HUNTSVILLE, Ala. (WHNT) — The battle over Alabama’s Congressional map will be the focus of a hearing next Monday, but the judges hearing the case are continuing to lay out ground rules.

The dispute centers on whether Alabama’s new congressional map — violates portions of the Voting Rights Act

The plaintiffs — whose lawsuit led to the U.S. Supreme Court ruling in their favor in June — say the new map is still in violation of the Voting Rights Act’s Section 2.

The State of Alabama says the map meets the required standards.

In an order issued Sunday, the three-judge federal panel hearing the lawsuit said it is not going to put significant limits on evidence the two sides want to present
during next Monday’s hearing.

At the same time, the court’s order says the case is not at square one — and it will not relitigate its findings from 2021. That ruling found that Alabama could reasonably draw a Congressional map that doesn’t dilute the voting power of black voters. The court said a map could reasonably be drawn that creates two majority Black voting-age districts- or two near majority Black voter districts.

In its order Sunday, the court pointed to its major findings from the 2021 litigation.

“More particularly, we concluded that the Milligan Plaintiffs were substantially likely to establish each part of the controlling Supreme Court test, including: (1) that Black Alabamians are sufficiently numerous to constitute a voting-age majority in a second congressional district; (2) that Alabama’s Black population was sufficiently compact to constitute a voting-age majority in a second reasonably configured district based on the illustrative maps provided by the Plaintiffs; (3) that voting in the challenged districts was intensely racially polarized; and (4) that under the totality of the circumstances, including the history of voting discrimination in Alabama and the other factors that the Supreme Court has instructed us to consider, Black voters had less opportunity than other Alabamians to elect candidates of their choice to Congress,” the order said.

The Alabama Legislature redrew the map last month during a Special Session but it did not create two-majority or near-majority Black voting-age districts.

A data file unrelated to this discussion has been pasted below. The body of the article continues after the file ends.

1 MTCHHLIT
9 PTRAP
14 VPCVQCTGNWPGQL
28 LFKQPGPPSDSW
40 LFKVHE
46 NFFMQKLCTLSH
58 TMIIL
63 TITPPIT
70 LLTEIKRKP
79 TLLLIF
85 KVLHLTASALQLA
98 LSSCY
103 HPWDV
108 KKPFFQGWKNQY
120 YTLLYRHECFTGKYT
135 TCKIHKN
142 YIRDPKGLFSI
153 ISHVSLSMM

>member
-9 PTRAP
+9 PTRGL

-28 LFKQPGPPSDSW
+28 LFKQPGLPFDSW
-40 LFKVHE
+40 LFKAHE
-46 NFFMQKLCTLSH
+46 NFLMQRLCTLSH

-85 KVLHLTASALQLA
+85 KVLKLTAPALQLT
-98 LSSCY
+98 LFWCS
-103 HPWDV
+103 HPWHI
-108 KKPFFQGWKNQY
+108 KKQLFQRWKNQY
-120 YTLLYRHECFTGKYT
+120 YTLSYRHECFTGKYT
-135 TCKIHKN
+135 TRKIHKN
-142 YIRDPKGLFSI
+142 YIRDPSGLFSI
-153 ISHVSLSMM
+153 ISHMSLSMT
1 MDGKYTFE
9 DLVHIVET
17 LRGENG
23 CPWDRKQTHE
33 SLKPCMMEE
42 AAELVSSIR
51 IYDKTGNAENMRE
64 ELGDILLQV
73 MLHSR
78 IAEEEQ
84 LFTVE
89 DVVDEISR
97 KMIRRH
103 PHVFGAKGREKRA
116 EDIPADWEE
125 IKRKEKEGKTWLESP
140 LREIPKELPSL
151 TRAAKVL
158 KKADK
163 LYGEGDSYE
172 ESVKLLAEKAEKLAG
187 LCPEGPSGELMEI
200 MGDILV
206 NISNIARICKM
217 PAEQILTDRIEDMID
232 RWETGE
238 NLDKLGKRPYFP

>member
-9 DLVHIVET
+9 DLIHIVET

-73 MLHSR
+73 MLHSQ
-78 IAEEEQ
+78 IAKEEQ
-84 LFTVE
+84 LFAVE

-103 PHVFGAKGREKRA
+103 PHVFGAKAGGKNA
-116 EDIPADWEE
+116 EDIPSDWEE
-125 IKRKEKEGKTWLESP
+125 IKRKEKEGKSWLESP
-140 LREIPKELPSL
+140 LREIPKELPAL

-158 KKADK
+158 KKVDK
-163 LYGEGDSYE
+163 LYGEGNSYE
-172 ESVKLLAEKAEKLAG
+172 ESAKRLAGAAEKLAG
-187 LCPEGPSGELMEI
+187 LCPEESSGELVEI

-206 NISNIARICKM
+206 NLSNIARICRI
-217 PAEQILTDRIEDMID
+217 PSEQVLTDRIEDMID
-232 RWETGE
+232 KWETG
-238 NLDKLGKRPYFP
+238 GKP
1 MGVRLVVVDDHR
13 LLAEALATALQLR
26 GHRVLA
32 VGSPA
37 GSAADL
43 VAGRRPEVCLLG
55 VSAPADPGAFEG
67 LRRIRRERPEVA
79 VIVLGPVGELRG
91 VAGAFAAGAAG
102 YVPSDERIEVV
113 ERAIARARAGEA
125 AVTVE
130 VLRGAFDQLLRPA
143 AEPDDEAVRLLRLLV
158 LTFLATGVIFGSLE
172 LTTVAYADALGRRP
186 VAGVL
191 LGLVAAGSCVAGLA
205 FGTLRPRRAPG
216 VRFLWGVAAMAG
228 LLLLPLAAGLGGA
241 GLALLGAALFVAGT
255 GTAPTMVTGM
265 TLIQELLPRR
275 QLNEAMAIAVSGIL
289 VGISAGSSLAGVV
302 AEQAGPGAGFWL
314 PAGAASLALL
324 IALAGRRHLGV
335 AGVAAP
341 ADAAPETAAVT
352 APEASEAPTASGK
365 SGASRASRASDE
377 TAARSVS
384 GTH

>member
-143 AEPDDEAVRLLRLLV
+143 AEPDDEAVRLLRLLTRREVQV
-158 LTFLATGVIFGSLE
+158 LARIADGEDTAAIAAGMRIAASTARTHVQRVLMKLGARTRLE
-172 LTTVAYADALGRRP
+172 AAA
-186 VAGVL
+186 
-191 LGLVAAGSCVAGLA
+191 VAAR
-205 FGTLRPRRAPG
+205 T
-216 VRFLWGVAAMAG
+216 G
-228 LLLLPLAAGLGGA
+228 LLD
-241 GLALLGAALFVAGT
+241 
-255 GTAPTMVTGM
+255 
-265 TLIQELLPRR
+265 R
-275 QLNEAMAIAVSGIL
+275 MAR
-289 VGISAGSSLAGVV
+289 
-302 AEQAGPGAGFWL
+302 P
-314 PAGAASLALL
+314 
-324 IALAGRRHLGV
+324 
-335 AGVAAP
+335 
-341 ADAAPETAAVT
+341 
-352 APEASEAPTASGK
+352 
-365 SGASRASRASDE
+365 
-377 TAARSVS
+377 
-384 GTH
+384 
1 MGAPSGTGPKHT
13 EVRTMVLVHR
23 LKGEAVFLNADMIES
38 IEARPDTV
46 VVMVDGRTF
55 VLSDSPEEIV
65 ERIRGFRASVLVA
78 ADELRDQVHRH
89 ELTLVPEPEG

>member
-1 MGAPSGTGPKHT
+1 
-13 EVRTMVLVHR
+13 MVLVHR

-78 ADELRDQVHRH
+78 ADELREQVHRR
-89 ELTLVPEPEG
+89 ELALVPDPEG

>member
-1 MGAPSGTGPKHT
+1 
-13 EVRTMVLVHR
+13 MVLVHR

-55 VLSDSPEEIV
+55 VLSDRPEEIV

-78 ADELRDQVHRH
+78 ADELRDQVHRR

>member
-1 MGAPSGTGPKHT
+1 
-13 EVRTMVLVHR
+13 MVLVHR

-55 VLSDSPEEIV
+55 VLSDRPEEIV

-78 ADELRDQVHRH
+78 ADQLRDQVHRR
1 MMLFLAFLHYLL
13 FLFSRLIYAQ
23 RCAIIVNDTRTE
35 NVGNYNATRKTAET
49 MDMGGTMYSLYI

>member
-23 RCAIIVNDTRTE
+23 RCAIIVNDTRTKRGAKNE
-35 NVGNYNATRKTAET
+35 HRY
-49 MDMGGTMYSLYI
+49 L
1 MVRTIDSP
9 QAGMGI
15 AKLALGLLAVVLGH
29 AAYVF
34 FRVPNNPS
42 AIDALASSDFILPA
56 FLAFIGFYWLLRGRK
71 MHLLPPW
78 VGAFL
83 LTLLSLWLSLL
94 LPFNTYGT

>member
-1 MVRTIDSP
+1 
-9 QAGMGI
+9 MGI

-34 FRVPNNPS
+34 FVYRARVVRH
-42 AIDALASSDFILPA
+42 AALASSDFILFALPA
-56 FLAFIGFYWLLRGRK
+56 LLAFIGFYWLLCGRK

Attorneys for the state of Alabama Friday filed a detailed response to the plaintiffs objections arguing the plaintiffs remedies “would also require race-based redistricting indefinitely into the future.”

They also argue Mobile and Baldwin counties are a community of interest and shared political subdivision and should not be broken up as some of the plaintiffs’ maps propose.

The State’s attorneys described the new map, passed as Senate Bill 5, in the court filing.

“The 2023 Plan’s commitment to simultaneously keeping the Black Belt, Gulf, and Wiregrass communities of interest together to the fullest extent possible resulted not only in increased compactness but also changes in the demographics of Districts 2 and 7 from the 2021 Plan,” the filing said. “District 7 had a Black Voting Age Population of 55.26% in the 2021 Plan. District 7 now has a BVAP of 50.65%. The change is the result of the 2023 Plan’s unifying of Montgomery County in District 2. District 2 had a BVAP of 30.12% in the 2021 Plan. District 2 now has a BVAP of 39.93%, an increase of nearly 33%”

The three-judge panel has said the plaintiffs have the burden of proof in showing the new map violates the Voting Rights Act.

In an objection filed on July 28, the plaintiffs said the state’s map fails to remedy the problems identified by the federal panel and the U.S. Supreme Court.

“Here, the Legislature purported to make after the fact ‘findings’ tailored to disqualify all of the plans proposed by Black legislators and the VRA Plaintiffs’ plan, which had been created to comply with the 2021 redistricting guidelines readopted on July 7,” the filing argued. “These “findings” in SB5 contradict the Committee’s own recently readopted guidelines, were never the subject of debate or public scrutiny, ignored input from Black Alabamians and legislators, and simply parroted attorney arguments already rejected by this Court and the Supreme Court.”

Attorneys for Alabama contend the plaintiffs’ maps would cause further problems and won’t stand court scrutiny.

“Maps like the ones Plaintiffs propose would also create majority-minority districts ‘in greater numbers than they otherwise would have been’ if race hadn’t been used,” the filing argue. “But the Constitution forbids using race ‘to discriminate against those racial groups that were not the beneficiaries of the race-based preference.’ Plaintiffs’ view of required (Section) 2 remedies would also require race-based redistricting indefinitely into the future. The Constitution would not tolerate either.”

The plaintiffs’ objections contend Alabama could have approved a less discriminatory map.

“The Legislature’s adoption of SB5 instead of a plan that would offer Black voters have a new opportunity to elect their preferred candidate indicates that SB5 was passed with an intent to harm Black Alabamians in pursuit of other goals.”

The court said in its order Sunday if it finds after the August 14 hearing that the current map does not remedy the Voting Rights Act violations — and if it has to order a new map to be drawn — both sides will be given the opportunity to challenge any map that is produced.